Last updated on June 2020

Repetitive TMS & Cognitive Training in Adults With Schizophrenia

Brief description of study

The proposed project aims to establish the feasibility and tolerability of delivering repetitive transcranial magnetic stimulant (rTMS) combined with computerized cognitive training in patients with Schizophrenia or Schizoaffective Disorder and cognitive difficulties.

The investigators will conduct a 2 week randomized controlled trial study evaluating computerized cognitive training combined with either active or sham rTMS on cognitive and functional outcomes in adults with Schizophrenia or Schizoaffective Disorder.

Detailed Study Description

Schizophrenia affects approximately 1.1% of U.S adults per year and is among the most disabling psychiatric illnesses, due primarily to poor functioning related to cognitive dysfunction. Negative (e.g. flattened affect, limited speech output, lack of motivation) and cognitive symptoms (e.g. poor executive functioning, attention and working memory) are by far the leading cause of social, occupational and educational disability and functional impairment in patients with schizophrenia. Since the advent of antipsychotic medications, Schizophrenia treatment has improved significantly with respect to positive symptom control. However, there are limited resources for improving cognitive symptoms in Schizophrenia, which remain disabling for most with the diagnosis. Cognitive remediation and cognitive training programs have shown promise in improving these symptoms. Specifically, adults with Schizophrenia show significant improvements in cognition after participating in 2 weeks of computer based cognitive training. Functional capacity has also been shown to improve with longer periods of computer-based cognitive training. However, the effects of cognitive training alone may be most effective in the short-term. Longer term effectiveness of cognitive training has yet to be shown.

There has been emergent interest in using neuromodulation for treatment of cognitive decline in people with various illnesses including children with ADHD, adults with schizophrenia and older adults with late life depression. Specifically, high frequency (20Hz) rTMS applied to the dorsolateral prefrontal cortex (DLPFC) bilaterally has been shown to improve working memory in patients with schizophrenia. By improving neuroplasticity and working memory, rTMS could significantly improve effects of cognitive training in patients with schizophrenia. Combination cognitive training and rTMS treatment has been used in patients with depression with promising results. Previously, the implementation of cognitive training programs in clinical settings was challenged by the intensity of required patient engagement. However, our group and others have applied computerized training programming that is accessible remotely, improving accessibility and engagement. Thus, computerized training offers a feasible and scalable combination with neuromodulation treatment. Here, we propose to test rTMS, in combination with a computerized cognitive training program, to remediate cognitive dysfunction in Schizophrenia and Schizoaffective Disorder in a pilot randomized clinical trial.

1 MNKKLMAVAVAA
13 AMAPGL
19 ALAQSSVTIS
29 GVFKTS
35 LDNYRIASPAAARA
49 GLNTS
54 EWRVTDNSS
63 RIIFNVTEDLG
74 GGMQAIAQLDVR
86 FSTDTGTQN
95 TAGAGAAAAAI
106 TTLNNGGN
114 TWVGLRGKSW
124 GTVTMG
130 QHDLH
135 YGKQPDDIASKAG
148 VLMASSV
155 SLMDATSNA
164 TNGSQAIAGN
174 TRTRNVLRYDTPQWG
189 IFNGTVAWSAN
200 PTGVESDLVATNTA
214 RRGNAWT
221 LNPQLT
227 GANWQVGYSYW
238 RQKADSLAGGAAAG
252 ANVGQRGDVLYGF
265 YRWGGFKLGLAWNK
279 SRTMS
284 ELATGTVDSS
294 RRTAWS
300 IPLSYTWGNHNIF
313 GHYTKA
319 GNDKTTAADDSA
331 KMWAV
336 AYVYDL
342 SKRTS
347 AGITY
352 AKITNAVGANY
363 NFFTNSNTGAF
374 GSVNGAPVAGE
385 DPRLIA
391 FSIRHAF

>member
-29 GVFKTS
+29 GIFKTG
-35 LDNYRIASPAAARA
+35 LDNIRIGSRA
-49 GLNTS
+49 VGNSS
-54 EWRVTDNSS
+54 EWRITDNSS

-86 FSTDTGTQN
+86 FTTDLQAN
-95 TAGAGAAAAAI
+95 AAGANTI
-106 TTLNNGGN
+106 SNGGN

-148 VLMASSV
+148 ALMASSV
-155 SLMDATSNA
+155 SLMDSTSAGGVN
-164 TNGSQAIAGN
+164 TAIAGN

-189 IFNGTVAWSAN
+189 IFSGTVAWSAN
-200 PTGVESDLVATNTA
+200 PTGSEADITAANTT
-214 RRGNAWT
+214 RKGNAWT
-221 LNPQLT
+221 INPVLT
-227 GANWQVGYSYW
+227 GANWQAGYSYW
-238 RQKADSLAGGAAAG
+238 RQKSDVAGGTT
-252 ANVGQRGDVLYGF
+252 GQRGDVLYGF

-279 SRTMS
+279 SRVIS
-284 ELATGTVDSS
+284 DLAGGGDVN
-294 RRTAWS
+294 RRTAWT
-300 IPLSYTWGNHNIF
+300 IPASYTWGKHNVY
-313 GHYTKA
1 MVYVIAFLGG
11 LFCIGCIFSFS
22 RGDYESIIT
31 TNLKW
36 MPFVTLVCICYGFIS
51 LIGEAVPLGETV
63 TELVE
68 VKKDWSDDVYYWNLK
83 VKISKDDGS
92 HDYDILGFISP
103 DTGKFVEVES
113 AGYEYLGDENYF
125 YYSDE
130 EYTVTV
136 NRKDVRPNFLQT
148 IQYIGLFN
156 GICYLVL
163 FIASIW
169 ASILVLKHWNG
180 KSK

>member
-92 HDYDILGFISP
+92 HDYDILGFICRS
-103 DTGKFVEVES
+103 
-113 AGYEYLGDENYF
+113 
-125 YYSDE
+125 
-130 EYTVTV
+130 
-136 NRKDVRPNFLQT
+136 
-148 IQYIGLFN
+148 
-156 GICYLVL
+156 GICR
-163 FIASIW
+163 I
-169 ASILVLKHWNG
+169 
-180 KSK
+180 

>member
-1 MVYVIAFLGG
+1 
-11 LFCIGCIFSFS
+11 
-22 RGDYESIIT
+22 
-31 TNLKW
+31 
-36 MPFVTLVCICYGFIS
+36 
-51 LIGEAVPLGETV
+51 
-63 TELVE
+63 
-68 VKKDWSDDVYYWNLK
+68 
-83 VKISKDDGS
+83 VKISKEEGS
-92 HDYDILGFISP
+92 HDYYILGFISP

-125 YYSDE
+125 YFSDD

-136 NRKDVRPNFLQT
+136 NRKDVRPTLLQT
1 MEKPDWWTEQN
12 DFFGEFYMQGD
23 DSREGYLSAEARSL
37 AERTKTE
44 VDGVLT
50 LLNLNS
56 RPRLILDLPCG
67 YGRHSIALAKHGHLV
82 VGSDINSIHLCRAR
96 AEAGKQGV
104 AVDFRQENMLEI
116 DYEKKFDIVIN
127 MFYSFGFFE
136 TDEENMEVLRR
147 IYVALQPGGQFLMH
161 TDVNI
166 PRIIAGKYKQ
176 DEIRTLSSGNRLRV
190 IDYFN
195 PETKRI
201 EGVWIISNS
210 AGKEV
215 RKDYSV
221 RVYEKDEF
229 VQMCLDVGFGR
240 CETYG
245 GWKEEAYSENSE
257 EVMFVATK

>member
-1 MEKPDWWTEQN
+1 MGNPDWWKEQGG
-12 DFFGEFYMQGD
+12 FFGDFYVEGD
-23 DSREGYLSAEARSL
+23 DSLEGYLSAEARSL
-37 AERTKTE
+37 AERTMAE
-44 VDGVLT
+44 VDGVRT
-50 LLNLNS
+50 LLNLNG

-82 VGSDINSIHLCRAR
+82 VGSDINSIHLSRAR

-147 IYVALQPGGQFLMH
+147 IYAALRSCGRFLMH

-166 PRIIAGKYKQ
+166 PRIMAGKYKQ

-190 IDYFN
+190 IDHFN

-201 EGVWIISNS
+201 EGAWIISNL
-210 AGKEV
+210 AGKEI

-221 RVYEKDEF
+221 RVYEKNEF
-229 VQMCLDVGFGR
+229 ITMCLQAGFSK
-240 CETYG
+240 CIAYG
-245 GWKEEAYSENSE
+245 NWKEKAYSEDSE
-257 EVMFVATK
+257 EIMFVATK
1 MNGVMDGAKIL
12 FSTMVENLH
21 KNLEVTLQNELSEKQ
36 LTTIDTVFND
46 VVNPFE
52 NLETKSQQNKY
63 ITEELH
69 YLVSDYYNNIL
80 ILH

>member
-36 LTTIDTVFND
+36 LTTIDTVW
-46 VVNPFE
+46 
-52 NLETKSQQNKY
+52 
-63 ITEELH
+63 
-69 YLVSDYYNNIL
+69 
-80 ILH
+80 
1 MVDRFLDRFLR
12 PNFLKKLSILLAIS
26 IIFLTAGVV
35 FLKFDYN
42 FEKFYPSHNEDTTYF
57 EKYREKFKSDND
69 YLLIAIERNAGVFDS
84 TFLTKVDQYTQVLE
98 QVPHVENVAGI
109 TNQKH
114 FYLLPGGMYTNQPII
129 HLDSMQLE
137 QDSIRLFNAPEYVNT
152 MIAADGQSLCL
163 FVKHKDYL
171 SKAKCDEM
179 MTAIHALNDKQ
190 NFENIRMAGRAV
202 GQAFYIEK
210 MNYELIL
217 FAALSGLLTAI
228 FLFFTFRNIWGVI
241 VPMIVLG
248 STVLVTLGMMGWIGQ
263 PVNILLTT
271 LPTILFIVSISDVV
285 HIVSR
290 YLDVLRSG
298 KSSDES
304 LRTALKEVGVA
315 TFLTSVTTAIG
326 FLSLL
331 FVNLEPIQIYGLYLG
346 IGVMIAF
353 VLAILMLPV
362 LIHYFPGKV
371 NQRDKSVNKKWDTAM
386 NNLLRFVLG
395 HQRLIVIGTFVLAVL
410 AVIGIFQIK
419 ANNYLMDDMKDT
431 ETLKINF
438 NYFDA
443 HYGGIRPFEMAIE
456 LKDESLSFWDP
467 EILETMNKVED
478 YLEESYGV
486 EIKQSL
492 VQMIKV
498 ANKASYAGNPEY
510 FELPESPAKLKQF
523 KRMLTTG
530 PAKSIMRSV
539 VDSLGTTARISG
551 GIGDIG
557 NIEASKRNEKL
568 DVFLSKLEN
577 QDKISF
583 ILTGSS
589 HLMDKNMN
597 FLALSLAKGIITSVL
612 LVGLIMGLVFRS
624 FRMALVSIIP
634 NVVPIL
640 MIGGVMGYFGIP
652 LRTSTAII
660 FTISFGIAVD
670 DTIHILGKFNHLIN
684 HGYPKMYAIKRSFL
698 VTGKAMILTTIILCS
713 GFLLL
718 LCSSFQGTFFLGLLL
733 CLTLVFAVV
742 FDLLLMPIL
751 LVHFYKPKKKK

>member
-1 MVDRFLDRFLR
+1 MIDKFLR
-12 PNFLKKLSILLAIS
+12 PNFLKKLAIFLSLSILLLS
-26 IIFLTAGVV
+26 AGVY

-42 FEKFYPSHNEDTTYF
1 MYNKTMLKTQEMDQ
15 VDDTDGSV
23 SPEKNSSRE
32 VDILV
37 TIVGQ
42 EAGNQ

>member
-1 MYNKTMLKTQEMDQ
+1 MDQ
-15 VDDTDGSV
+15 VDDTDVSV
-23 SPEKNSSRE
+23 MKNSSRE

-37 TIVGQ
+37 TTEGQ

Aim: Conduct a randomized pilot and feasibility study of active versus sham rTMS combined with computerized cognitive training program in adults with Schizophrenia or Schizophreniform Disorders, comparing neurocognitive and functional outcomes between groups.

1a) the investigators hypothesize favorable differences between groups in acute improvement on neuropsychological executive functioning, as measured by the Screen for Cognitive Impairment in Psychiatry (SCIP).

1b) The investigators hypothesize favorable differences between groups in daily functioning as measured by the Canadian Objective Assessment of Life Skills (COALS) and the WHO Disability Assessment Schedule (WHODAS) in participants receiving CrTMS compared to controls.

Clinical Study Identifier: NCT03741751

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Recruitment Status: Open

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